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A Monks Life - Part 2

30 April 2007 (Tibet) by Kendon Glass


Photo: A smiling Tibetan monk

Attempting to merge into the rich tapestry of monastic life I wiped the sleep from my eyes and found a dark corner inside of the modest temple space. I watch closely as the monks bring to life sacred mantras with their trademark guttural chanting. Seated in rows, they resemble tall stemmed flora flexing in a kind breeze, joined together in a rhythmic sway, celebrating life in a dance of minimum resistance.

With first light permeating through the monasteries every opening, earthen faces take on near angelic form. A procession of warm exhalations produces a spirit mist in the daybreak chill. I am lost in dreaming and unwittingly commit the days first faux pas, letting my bowl of yak butter tea grow cold. Thanks largely to the genorosity of my hosts by days end I would redeem myself and break every yak butter tea drinking record in the kingdom.

A window frames the outside world, rendering a work of art in real life form. A cobbled courtyard leads through separate entries on the inner and outer walls. Striking in his maroon robe, a young novice moves across the canvas without pause, his brown skin flaring in golden tones. Embroidered Wheel of Life symbolism hangs over several inner entrances displaying the various paths mortals have in life, the choices they make and the doors the human passes through on the way to discovering their ultimate realisation. The wheel includes imagery of a blind man with a cane, representing ignorance of the true nature of the world. Moving clockwise, an artisan moulds a pot of clay symbolizing that humanity shapes its own destiny with its actions through the workings of karma. Further along a monkey picks fruit symbolizing the grasping for objects of desire and the subsequent attachment to them. The creature who turns the wheel of life and holds it in his clutches is Yama, a wrathful deity and the Lord of Death [see image in sidebar]. Yama symbolizes the inevitability of death, rebirth and the impermanence of all things. The detailed design is an exquisite and fascinating one.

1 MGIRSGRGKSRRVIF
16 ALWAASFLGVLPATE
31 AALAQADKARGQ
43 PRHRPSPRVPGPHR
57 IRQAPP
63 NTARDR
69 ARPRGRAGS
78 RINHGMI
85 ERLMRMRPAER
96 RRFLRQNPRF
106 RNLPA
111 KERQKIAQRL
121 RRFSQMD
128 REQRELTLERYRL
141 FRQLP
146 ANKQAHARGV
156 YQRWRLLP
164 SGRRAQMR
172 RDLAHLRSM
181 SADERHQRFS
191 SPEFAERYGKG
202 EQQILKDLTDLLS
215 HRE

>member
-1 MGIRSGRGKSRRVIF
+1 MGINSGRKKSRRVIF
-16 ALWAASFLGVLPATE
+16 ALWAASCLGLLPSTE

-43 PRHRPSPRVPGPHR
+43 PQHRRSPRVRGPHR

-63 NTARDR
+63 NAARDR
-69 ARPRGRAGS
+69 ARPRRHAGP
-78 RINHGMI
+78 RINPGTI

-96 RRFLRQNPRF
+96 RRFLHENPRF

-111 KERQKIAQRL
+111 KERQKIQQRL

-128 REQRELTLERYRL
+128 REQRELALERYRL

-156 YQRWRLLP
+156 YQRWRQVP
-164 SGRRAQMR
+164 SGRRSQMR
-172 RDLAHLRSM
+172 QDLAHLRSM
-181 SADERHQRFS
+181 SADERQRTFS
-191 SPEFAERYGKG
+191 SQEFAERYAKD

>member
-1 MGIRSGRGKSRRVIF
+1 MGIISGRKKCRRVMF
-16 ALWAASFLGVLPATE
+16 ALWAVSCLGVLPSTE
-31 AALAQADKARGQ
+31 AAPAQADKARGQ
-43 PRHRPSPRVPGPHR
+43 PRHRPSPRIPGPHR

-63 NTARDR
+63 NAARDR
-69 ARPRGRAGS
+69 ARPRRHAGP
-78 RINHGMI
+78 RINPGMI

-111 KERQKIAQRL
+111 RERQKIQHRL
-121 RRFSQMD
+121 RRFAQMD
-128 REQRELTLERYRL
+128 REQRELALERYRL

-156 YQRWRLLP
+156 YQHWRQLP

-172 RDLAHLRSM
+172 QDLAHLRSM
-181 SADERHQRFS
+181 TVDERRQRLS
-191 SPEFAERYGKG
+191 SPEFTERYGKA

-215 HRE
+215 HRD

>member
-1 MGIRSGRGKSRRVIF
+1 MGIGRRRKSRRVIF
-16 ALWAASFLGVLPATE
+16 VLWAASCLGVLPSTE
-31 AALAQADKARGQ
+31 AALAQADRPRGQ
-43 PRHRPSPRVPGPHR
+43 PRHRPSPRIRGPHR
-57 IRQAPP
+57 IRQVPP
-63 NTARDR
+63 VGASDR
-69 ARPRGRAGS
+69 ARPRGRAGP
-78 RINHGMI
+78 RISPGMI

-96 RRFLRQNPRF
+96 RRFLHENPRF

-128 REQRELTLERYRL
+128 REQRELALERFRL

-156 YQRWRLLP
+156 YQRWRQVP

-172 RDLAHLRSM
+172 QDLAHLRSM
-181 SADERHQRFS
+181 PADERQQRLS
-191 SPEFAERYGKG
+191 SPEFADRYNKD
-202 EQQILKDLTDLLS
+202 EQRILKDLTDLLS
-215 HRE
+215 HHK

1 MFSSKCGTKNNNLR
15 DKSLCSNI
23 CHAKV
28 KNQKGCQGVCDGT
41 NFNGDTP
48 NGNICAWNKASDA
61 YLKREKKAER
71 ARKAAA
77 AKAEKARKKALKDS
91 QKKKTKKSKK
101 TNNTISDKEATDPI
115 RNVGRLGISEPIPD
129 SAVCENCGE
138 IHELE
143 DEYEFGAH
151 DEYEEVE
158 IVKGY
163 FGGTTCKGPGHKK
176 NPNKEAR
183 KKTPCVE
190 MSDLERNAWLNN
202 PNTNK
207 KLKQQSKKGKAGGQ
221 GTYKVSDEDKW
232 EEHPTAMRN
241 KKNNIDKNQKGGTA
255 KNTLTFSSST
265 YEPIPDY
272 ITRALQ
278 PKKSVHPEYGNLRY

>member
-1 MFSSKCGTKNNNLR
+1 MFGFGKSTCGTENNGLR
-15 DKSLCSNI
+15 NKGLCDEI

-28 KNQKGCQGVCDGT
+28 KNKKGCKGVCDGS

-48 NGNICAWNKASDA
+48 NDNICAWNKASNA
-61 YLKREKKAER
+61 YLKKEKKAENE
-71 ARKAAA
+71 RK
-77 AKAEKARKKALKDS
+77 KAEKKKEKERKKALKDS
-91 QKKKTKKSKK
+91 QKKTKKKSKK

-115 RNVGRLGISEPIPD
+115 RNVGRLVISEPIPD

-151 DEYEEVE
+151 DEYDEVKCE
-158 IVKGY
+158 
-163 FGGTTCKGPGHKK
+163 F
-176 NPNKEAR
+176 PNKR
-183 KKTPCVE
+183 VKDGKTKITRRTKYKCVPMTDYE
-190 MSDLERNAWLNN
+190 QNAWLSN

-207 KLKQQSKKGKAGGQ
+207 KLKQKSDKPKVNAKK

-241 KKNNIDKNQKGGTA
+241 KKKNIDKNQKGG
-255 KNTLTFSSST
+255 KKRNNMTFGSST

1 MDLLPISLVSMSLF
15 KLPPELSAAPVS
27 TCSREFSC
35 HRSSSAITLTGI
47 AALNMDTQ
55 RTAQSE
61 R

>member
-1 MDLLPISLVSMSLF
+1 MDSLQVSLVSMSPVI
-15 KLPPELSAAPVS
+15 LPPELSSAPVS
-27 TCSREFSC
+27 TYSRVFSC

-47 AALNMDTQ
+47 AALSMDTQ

All the ways in and out of the monastery are crowned by facades with elaborate carvings and artwork. Above these an outer wall looms 20 feet high, its fringe painted in the trademark oxblood red of Tibetan monasteries. Outside these walls of human endeavour the jagged blues of distant peaks shift subtly into a less assuming softly lit sky, the contrasts filtered out by the reflection of light, the polarities merged by the snows neutral white. Suddenly sleet begins to fall in the sunshine, drawing the mountains closer, bringing them to life. In the foreground tall whippy trees undress in the autumn breeze, a seasons foliage slinks to the floor, the leaves true beauty finally appreciated in their fall. The highest branches are now just skeletons of their former selves, a divergence of crooked bony fingers pointing towards the inevitable. Winter is the thief, autumn is her accomplice and you will miss the handover if not paying attention. The shift in the cycle is magic to watch. Nothing is permanent.

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Photo: A view from Sera Monastery in Lhasa with Potala Palace at the base of the mountains

A Monks Life - Part 2

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